Posted in: Review

Foxcatcher

There’s an old joke about how poor people are crazy but the rich are merely eccentric. Bennett Miller’s based-on-a-true-story Foxcatcher vividly illustrates that joke. After all, how many poor people are allowed to own an armored personnel carrier with a .50 caliber machine gun, openly snort cocaine, wave revolvers around, and make documentaries about their […]

Posted in: Review

The Green Prince

Restrained, clinical, and yet full-hearted, The Green Prince is one of the year’s, and maybe ultimately the decade’s, great spy stories. A two-hander about betrayal, shame, honor, and murky motivations, it includes nothing more than two men — one an Israeli intelligence operative and the other his Palestinian source — telling their part of a […]

Posted in: Review

Last Days in Vietnam

The stark simplicity of Rory Kennedy’s masterful and Oscar-worthy Last Days in Vietnam stands in contrast to the drama of this complex and little discussed historical moment. When modern wars end, they are normally summed up in terms of strategies and battles, of winners and losers, how they impacted the great game of geopolitical gamesmanship. […]

Posted in: Review

The Trip to Italy

The Trip to Italy’s total lack of necessity has little bearing on its enjoyability. There’s nothing wrong with watching a pair of lyrical, spry, and acid-tongued comics lashing each other with barbed commentary while enjoying the operatic grandeur of a foodie junket through Italy’s more salubrious and sun-splashed districts. Does it matter that they’re not […]

Posted in: Review

Boyhood

Wobbly at times but still magical in an everyday way, Richard Linklater’s Boyhood proves that intimate doesn’t have to equal melodrama and experimental can still be perfectly approachable. The film follows a quiet and daydream-prone boy, Mason (Ellar Coltrane, likable if sometimes stiff), growing up in Texas with snarky older sister Samantha (Lorelei Linklater) and […]

Posted in: Review

Whitey: United States of America v. James J. Bulger

Intentionally or not, the tired myth of the noble gangster gets another rigorous workout in Joe Berlinger’s promising but undercooked Whitey Bulger documentary. Fortuitously hitting theaters well before Scott Cooper’s fictional (and likely mythological) take on Bulger’s life, Whitey doesn’t try to be the feature-length nonfiction take on the South Boston crime lord. Instead, true-crime […]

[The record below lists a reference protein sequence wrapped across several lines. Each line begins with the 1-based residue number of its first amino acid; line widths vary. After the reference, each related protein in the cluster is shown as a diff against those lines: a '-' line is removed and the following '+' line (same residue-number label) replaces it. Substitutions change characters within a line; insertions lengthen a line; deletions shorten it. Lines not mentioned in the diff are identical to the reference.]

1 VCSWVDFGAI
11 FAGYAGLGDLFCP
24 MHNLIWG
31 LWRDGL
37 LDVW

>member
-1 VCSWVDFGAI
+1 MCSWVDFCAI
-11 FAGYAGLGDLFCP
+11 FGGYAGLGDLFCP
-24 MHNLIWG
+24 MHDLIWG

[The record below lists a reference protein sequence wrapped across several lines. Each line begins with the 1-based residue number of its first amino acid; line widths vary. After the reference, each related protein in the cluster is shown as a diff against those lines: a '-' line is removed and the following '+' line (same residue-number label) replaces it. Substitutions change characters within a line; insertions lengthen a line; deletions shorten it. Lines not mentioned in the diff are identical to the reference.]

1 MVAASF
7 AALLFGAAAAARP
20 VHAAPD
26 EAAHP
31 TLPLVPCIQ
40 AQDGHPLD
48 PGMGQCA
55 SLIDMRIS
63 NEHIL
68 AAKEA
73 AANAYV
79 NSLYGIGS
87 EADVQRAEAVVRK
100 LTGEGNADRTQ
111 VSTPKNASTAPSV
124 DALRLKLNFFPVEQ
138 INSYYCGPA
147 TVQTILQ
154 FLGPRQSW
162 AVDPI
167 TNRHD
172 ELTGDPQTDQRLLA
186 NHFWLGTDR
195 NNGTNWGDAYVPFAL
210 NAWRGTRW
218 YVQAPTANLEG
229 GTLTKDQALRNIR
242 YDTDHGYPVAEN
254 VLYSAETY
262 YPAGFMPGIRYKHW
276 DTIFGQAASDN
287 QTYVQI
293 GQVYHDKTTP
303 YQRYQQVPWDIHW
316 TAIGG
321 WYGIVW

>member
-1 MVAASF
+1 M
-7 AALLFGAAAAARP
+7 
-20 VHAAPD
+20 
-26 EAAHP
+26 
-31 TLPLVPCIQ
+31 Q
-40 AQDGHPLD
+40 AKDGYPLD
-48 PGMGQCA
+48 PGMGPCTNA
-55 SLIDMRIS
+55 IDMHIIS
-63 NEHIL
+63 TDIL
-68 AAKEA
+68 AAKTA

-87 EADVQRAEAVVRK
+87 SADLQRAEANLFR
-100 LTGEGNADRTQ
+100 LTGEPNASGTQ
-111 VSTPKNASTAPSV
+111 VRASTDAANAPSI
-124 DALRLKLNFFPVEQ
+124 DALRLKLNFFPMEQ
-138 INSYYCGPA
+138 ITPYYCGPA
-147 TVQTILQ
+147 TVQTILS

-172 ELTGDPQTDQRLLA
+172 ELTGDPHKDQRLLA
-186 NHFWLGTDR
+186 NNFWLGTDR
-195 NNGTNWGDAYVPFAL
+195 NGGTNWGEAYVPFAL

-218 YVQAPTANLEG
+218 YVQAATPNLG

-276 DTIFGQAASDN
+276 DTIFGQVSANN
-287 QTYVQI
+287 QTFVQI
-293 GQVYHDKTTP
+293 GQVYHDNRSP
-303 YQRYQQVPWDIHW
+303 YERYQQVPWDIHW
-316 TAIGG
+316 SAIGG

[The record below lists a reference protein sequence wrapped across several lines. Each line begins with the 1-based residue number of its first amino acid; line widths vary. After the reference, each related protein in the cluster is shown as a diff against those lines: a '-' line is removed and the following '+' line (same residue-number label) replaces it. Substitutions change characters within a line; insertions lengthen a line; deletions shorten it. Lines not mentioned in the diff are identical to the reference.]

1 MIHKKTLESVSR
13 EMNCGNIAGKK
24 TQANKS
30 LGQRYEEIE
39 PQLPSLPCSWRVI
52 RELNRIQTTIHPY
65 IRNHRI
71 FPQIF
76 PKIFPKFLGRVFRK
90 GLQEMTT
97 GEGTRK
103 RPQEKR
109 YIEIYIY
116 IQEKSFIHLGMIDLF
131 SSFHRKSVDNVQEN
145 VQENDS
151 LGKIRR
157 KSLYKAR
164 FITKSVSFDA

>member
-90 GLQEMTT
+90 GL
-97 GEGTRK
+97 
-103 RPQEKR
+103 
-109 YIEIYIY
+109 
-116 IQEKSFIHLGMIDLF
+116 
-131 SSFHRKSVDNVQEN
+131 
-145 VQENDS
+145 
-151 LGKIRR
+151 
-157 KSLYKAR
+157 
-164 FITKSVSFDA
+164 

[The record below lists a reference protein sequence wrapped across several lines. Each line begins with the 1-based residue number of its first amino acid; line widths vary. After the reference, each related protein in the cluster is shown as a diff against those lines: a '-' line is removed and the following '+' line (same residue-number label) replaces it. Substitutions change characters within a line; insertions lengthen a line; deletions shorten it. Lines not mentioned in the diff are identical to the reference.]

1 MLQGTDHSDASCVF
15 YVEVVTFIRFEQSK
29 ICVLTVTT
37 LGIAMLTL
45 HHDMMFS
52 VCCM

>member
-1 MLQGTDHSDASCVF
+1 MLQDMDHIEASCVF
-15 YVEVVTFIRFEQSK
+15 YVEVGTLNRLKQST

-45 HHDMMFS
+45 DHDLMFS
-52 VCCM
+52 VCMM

Posted in: Review

The Immigrant

James Gray’s relentlessly, intoxicatingly melodramatic period love triangle The Immigrant starts on a passenger ship docking at Ellis Island in 1921 and never gets much further than the teeming tenements and seamy fleshpots of Lower East Side. It’s a claustrophobic story, appropriate to the heated-up emotions at play and the specter of a poisoned, dangerous […]

Posted in: Review

Obvious Child

A fresh-faced, faux-messy romantic comedy with a refreshingly economic take on the usual meet-cute / separation crisis / resolution arc, Obvious Child is like many tales birthed in purportedly edgy Brooklyn. Yes, it spends its time mostly in Williamsburg’s creative demimonde and the operative comedic style is layered in irony like so many smothering quilts. […]

Posted in: Review

We Are the Best!

It’s assumed that the thorny flowers of punk need rocky, hostile ground to take root. Think of how the gone-to-seed, junkie-littered, class warfare cityscapes of late-1970s New York or Maggie Thatcher’s Britain bred those first mohawked shock troops. But that wasn’t always the case, as Lukas Moodysson’s slight but charming growing-up story We Are the […]